Internet protocols include provision for caching on the network, e.g. through intermediate proxies and on client systems, thereby improving user response time by reducing the number of accesses to data and programs across the network. The communication protocols are supported by firewall systems (that protect intranets) and incorporate encryption based on public key. Heterogeneous data, e.g. text, structured data, images and programs, can be downloaded by users and programs using simple interfaces that are consistent across platforms. Infrastructures are being devised to manage heterogeneous datatypes and programs, and the links between them. Servers dedicated to specific tasks are evolving, e.g. link management, end user link manipulation, Internet business applications, Java program execution. In a seminar in 1991, Tim Berners-Lee and Robert Cailliau described the fundamental Web constructs:
At the JavaOne conference in May 1996, James Gosling described the history of the Java programming language, and its sudden success when applied to the Web, e.g. the introduction of the idea of Java programs (applets) associated with Web pages. The applet notion is now evolving into a method for distributing client software for client-server systems.
Is it time to create new data management services that embody constructs suited to the current popular environment? If the database community doesn't originate them - someone else will!
Susan Malaika, IBM Hursley, UK, July 1996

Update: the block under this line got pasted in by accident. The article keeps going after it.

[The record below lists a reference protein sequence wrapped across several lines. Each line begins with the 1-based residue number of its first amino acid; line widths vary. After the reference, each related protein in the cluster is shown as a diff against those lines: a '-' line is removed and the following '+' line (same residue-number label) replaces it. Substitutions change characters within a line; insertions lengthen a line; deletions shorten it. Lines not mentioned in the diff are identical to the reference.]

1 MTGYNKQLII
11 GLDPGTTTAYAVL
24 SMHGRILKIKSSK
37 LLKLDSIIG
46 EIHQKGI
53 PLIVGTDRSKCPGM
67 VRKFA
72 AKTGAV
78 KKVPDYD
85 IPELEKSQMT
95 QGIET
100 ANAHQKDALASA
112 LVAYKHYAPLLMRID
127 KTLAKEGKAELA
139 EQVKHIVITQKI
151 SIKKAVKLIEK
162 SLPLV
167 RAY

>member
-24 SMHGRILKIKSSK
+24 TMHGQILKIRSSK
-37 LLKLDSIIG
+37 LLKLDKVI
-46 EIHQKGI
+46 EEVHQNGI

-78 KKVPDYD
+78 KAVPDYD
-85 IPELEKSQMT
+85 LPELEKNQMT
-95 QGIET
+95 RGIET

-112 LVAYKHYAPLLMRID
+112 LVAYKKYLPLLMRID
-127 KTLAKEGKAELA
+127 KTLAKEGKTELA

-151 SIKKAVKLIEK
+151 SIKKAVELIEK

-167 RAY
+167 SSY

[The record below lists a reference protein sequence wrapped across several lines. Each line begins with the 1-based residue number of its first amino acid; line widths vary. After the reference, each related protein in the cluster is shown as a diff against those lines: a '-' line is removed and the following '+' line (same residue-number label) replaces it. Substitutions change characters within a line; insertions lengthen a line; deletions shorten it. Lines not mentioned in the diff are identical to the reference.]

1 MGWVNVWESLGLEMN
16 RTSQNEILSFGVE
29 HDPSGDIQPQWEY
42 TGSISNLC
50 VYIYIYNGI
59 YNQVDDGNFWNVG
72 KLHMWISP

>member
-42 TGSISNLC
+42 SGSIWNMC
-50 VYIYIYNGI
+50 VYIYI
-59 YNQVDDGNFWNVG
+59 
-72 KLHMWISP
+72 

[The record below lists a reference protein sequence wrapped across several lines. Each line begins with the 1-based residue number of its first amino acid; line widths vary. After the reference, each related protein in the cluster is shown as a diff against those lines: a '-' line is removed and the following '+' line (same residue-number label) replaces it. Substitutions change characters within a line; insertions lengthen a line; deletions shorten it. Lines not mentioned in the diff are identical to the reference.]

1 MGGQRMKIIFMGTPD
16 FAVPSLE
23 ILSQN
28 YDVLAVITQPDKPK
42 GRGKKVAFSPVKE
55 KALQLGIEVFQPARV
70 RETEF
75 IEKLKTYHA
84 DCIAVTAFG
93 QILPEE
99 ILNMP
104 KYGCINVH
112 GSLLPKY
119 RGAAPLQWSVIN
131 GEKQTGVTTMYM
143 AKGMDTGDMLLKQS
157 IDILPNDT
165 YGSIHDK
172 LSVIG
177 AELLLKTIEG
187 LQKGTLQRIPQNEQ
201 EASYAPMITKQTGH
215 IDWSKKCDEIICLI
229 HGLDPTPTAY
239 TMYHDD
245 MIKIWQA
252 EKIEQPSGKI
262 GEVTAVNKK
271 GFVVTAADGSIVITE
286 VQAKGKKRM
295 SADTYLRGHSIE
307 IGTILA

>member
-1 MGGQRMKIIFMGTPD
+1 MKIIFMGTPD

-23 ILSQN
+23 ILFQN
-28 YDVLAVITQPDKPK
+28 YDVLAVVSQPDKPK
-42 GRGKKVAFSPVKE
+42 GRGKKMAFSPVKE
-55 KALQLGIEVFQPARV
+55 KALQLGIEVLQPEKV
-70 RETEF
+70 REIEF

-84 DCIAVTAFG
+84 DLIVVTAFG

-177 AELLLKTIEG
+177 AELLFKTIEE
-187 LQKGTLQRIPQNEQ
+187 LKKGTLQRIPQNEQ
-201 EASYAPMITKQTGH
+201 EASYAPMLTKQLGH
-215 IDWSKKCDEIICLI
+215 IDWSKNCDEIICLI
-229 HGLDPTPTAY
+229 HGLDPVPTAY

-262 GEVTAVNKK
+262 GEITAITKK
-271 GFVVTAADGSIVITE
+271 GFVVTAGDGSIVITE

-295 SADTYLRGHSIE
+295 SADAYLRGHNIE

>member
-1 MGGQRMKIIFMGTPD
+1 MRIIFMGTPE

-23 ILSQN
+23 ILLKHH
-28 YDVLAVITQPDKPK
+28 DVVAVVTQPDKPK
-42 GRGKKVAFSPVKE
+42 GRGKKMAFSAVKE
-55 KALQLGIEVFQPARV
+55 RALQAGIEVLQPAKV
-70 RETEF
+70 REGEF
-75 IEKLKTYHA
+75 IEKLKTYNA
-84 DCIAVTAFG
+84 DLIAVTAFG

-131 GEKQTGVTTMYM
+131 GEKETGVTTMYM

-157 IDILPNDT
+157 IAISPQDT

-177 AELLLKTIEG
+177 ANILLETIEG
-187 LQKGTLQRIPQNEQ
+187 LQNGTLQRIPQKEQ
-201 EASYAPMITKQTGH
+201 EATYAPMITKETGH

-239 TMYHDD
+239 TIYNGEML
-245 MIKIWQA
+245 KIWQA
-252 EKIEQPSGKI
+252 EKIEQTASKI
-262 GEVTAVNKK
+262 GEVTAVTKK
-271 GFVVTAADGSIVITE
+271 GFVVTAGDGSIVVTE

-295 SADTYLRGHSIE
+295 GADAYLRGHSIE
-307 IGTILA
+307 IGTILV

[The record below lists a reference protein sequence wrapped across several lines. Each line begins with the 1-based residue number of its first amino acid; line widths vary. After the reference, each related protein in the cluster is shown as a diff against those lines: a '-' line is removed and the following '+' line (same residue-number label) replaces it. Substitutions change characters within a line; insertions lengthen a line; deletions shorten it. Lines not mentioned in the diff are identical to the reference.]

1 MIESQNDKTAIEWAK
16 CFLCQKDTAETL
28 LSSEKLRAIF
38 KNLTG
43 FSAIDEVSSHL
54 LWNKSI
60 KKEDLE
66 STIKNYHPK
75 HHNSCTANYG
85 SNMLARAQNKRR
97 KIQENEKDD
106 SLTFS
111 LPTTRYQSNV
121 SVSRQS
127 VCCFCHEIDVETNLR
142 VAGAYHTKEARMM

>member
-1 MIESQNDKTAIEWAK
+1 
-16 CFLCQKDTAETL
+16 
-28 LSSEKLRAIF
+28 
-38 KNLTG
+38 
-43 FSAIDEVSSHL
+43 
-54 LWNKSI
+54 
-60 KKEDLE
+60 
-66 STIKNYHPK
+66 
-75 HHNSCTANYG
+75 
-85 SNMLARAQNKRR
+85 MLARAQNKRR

The term Data Warehousing is used for database applications with one or more of the following characteristics:
A view is a derived relation defined in terms of base (stored) relations. A view can be materialized by storing the tuples of the view in the database. A materialized view provides fast access to data; the speed difference is critical in applications where the query rate is high and the views are complex or over data in remote databases, so that it is not feasible to recompute the view for every query.
Data warehousing has become increasingly visible as a research issue following in the wake of enormous market activity in the past few years. Warehousing is reputed to be the next big corporate information initiative where every database company hopes to make its fortune. Similarly, materialized views are finding increased research activity, with applications in decision support, OLAP, query optimization, and replication, all of which are relevant for data warehousing.
What new database problems are opened up by data warehousing? Clearly, warehouses need database systems to support larger and larger amounts of data, running into hundreds of gigabytes and tens of terabytes. Large parallel database systems need to be developed. However, are there problems other than those associated with building any large database system. What about issues of database integration, heterogenous systems, database loading, batch processing, data snapshots, backups, aggregate query processing, and OLAP query optimization.
Can materialized view technology provide the answer to most or all of these problems? Many people believe so, and claim that warehousing is no more than a new name for caching and materialized views. Many researchers and industry developers have put their time and money behind this belief and are building systems and products based on materialized views.
Can materialized views technology solve the problems encountered in doing data warehousing using database systems? What work needs to be done in materialized views to develop such technology and to make it usable? Are there significant warehousing problems outside materialized views?